6 – Trash Removal
This section is simple. Trash cannot remain on the property. Particularly if the waste is stored outside, is producing a strong odor, or is attracting pests. As inspectors, we will be looking for a means of trash removal or the presence of a trash service.
No proof of trash service is required, but if trash is not contained or it does not seem like a removal service is present, then more investigation from the inspector may be warranted.
7 – Pest Control
To pass a Denver rental license inspection, the inspector will look for signs of an infestation. If there are minor signs of a pest present, but to the extent that it is controllable with over-the-counter means, such as the presence of mouse droppings or other minimal findings, the property shall still be compliant as long as a plan is in place to mitigate.
If a clear infestation is present that causes a hazard to tenants, the inspector can fail the inspection until proof of a mitigation plan is in place.
8 – Required Utilities, Equipment & Services
This section is to ensure that the heating device in the home is adequately heating the unit. Denver’s minimum housing standards state that the heating system must be capable of heating a room to at least 70 degrees when the weather outside is at -5 degrees.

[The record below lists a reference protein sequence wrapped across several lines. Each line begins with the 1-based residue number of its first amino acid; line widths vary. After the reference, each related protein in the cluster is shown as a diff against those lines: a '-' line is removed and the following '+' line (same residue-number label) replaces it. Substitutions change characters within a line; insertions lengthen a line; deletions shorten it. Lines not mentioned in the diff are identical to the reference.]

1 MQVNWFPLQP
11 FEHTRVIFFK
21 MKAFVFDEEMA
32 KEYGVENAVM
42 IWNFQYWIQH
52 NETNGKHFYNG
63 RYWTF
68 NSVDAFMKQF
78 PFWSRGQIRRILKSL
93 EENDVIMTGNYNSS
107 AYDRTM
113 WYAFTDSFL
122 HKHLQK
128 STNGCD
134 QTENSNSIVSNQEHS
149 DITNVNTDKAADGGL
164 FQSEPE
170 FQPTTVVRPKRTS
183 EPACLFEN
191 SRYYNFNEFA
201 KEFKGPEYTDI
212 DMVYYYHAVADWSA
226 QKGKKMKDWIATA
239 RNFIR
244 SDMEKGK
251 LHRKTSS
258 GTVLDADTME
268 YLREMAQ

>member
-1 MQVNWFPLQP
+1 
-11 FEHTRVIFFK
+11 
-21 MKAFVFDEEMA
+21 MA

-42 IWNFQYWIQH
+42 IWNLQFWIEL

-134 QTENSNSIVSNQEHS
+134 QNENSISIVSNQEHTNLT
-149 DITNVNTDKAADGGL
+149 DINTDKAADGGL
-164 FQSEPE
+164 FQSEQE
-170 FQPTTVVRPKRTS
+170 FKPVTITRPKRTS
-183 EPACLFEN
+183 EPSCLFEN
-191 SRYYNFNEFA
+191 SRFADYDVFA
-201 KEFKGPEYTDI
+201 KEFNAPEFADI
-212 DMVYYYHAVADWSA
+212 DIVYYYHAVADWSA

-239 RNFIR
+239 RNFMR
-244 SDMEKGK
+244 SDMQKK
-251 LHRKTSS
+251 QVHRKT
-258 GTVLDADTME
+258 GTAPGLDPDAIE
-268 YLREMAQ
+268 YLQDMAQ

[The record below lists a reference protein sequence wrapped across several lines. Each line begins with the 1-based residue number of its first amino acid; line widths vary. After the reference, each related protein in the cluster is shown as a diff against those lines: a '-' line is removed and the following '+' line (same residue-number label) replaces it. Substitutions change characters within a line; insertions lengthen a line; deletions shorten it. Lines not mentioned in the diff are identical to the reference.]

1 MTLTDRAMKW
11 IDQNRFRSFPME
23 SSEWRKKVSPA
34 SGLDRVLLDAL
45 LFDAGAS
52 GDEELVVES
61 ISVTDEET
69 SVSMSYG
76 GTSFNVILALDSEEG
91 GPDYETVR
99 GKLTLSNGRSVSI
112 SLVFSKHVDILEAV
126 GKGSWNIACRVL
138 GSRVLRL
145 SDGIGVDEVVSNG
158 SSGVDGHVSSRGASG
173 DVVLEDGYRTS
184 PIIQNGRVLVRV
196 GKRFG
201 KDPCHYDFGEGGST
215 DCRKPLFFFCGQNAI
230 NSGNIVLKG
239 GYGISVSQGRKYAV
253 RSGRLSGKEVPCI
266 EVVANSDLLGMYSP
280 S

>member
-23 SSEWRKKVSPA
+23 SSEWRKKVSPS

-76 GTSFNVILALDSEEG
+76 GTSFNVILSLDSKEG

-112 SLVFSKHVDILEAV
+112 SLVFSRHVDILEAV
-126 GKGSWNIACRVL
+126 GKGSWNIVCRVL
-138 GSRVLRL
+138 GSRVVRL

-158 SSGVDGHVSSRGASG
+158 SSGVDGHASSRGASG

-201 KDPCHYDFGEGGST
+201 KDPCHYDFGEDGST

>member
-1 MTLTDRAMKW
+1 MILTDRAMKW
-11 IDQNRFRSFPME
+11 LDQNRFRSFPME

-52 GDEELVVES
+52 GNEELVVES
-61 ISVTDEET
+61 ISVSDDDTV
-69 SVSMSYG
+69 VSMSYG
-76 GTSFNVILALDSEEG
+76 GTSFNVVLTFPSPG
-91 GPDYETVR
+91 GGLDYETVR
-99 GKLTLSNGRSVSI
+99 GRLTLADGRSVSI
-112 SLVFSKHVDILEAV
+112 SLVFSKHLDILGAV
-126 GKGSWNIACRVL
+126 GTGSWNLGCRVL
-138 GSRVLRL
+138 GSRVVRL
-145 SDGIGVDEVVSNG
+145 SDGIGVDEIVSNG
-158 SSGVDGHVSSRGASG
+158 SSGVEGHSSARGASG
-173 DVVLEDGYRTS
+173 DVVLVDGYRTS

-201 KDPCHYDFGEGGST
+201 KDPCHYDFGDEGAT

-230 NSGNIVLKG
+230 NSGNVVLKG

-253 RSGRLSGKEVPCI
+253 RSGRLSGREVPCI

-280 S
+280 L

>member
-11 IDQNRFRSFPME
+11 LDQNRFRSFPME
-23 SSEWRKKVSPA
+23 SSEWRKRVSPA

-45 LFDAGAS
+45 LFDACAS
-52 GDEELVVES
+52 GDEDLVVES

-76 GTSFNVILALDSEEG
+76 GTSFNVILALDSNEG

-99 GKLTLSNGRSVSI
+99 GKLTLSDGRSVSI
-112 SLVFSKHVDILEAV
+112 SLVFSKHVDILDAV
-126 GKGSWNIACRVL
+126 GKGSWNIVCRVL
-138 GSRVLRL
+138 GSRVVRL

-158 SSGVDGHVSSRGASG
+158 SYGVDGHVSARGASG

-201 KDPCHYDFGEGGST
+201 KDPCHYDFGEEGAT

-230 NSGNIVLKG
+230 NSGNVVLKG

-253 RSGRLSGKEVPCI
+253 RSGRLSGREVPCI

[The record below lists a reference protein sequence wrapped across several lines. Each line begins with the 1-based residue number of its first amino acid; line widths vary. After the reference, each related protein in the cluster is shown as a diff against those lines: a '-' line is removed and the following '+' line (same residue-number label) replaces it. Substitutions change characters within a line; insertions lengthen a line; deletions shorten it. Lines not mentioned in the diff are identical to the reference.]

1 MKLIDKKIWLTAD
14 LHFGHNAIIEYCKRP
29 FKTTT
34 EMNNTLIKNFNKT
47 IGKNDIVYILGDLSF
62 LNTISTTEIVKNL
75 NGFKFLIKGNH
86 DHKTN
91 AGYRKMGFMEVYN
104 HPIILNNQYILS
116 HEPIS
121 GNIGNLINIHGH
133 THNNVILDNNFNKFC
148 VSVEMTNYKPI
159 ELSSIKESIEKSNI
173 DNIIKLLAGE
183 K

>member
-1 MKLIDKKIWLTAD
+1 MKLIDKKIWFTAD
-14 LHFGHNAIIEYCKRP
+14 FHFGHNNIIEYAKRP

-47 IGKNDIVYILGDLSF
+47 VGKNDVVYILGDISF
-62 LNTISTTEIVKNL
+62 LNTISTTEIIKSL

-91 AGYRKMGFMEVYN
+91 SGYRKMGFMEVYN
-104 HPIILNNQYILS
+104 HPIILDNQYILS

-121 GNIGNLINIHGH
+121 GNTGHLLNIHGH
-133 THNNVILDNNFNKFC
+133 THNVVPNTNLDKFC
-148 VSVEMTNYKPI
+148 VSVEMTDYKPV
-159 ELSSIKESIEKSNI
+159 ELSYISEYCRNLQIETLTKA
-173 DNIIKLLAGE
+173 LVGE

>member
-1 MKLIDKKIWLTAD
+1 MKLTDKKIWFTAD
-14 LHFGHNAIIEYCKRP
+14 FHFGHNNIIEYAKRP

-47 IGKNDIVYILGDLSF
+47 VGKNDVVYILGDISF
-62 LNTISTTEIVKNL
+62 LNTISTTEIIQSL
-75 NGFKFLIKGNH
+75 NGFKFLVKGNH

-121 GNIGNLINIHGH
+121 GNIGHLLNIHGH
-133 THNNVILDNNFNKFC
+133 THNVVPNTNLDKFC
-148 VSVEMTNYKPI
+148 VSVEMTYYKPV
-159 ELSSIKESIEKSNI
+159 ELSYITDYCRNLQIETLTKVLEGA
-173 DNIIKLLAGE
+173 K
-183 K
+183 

While this is generally impossible to test during a rental license inspection, we will be testing the heating system to ensure that it is operational. We will also be checking that there is a delivery system in every room, whether that be venting, radiators, or another means of heat. Only permanent heat sources are checked and considered during this part of the inspection. More information is noted on this within the guidebook.
9 – Safe and Sanitary for Human Habitation
This section is sort of a catch-all for an inspector to report or fail the inspection for items that they see that may not be explicitly stated in the handbook, but represent a safety or sanitary issue for the tenant. Inspectors are instructed to use their discretion to determine what this includes.
However, almost everything covered above that represents a serious life safety issue is already present in the guidebook. This section will likely only be used for extreme cases and edge cases that come up.
Hopefully, this gives you a brief overview of what we will be inspecting for during the inspection. This article is generally paraphrasing what is written in the city’s guidebook and we recommend everyone take a read through that as well to further understand the requirements of the inspection.
While there is a lot here, most homes we inspect are in good livable condition and will meet these requirements without much trouble. Our goal is to make the inspection portion of Denver’s new requirement as painless as possible from scheduling, to inspection, to report delivery.
We are also the first company to turn in our certifications to the city and these inspections are available now. Schedule yours today.
Chris Scott is an ASHI certified home inspector with multiple years of experience in home inspections, blower door testing, duct leakage testing, and Boulder Rental License Inspections. Chris is also the Website Coordinator for Scott Home Inspection.